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J Clin Gastroenterol. 2004 Nov-Dec;38(10 Suppl 3):S144-7.

Cost of chronic hepatitis B infection in the United States.

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1
Midwest Center for Health Services and Policy Research, Hines VA Hospital, Hines, IL, USA. lee@research.hines.med.va.gov

Abstract

GOALS:

To estimate the direct medical costs associated with chronic hepatitis B (CHB) infection in the United States.

BACKGROUND:

Approximately 240,000 new cases of hepatitis B infection occur annually in the United States. There are estimated to be 1.25 million sufferers of CHB in the United States. However, the economic impact of these infections has not been well studied.

STUDY:

We conducted a retrospective cohort analysis using administrative healthcare claims data to estimate costs for six health states associated with CHB infection. The six states were as follows: 1) CHB, 2) compensated cirrhosis, 3) decompensated cirrhosis, 4) liver transplantation, 5) transplant care >12 months following transplant, and 6) hepatocellular carcinoma. Patients in each health state were identified using diagnostic and procedure codes, and their utilization was tracked during their time in that health state. To estimate costs, we used reimbursed amounts and adjusted to year US 2000 dollars.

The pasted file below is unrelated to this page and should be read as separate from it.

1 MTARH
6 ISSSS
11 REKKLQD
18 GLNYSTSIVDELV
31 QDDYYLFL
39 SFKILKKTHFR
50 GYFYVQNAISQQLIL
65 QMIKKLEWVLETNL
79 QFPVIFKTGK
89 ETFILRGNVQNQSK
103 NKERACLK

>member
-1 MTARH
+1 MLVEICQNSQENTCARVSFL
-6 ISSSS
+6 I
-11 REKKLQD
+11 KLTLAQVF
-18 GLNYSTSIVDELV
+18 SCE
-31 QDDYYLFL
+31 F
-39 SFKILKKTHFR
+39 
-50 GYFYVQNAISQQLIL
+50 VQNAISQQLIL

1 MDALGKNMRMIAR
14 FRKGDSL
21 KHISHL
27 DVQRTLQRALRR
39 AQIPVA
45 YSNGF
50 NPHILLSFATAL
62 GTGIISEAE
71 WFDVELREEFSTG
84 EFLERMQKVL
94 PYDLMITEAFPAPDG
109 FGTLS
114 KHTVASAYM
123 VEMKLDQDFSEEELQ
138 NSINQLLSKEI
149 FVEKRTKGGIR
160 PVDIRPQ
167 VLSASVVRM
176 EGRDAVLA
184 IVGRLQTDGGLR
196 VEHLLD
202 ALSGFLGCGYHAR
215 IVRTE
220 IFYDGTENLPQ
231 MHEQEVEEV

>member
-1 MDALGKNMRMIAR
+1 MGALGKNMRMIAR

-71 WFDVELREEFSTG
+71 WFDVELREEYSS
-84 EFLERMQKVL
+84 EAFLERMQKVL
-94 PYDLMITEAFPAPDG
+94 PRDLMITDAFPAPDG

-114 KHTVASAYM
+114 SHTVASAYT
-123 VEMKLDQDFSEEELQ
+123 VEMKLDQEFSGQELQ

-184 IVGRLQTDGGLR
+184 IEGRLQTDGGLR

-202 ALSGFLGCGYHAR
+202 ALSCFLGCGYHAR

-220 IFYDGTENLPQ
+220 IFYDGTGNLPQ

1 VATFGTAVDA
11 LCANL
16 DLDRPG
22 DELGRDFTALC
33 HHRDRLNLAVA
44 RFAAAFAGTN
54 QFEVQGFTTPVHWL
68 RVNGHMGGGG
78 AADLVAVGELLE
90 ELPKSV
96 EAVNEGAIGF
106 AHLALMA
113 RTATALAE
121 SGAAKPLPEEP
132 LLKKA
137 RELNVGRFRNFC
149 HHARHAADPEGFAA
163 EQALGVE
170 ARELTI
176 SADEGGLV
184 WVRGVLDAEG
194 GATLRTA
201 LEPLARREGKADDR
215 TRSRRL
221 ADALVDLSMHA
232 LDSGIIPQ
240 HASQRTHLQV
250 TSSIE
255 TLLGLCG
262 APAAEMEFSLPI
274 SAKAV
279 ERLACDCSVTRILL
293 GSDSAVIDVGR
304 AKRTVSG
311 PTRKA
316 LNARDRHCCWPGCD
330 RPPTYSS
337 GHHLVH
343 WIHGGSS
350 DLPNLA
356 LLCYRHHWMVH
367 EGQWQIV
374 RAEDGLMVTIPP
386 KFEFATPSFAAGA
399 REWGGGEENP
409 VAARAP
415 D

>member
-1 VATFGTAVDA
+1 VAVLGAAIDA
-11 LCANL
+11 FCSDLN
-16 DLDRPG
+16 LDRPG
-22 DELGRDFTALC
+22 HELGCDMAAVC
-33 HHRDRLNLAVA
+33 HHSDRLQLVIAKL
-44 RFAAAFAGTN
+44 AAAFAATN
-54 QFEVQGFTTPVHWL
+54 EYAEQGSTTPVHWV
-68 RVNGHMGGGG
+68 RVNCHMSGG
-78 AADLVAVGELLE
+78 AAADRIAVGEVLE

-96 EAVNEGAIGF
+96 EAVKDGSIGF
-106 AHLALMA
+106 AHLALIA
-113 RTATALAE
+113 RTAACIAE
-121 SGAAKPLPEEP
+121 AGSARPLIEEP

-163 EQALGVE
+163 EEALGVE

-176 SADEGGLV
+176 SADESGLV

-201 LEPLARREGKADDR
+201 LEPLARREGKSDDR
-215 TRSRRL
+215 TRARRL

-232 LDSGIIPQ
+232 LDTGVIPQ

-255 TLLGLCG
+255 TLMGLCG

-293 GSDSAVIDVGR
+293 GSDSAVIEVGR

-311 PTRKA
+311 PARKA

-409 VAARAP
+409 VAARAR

RESULTS:

Average annual costs for patients in each health state were as follows: CHB, US 761 dollars; compensated cirrhosis, US 227 dollars; decompensated cirrhosis, US 11,459 dollars; liver transplant, US 86,552 dollars; transplant care >12 months following transplant, US 12,560 dollars; and hepatocellular carcinoma, US 7,533 dollars. Medications contributed the largest proportion of costs in CHB and compensated cirrhosis disease states, while hospitalizations were the largest cost component in the other health states.

CONCLUSIONS:

This analysis provides estimates of the annual costs of complications of hepatitis B infection in the United States. The most progressive health states were associated with significantly higher costs.

PMID:
15602162
[Indexed for MEDLINE]
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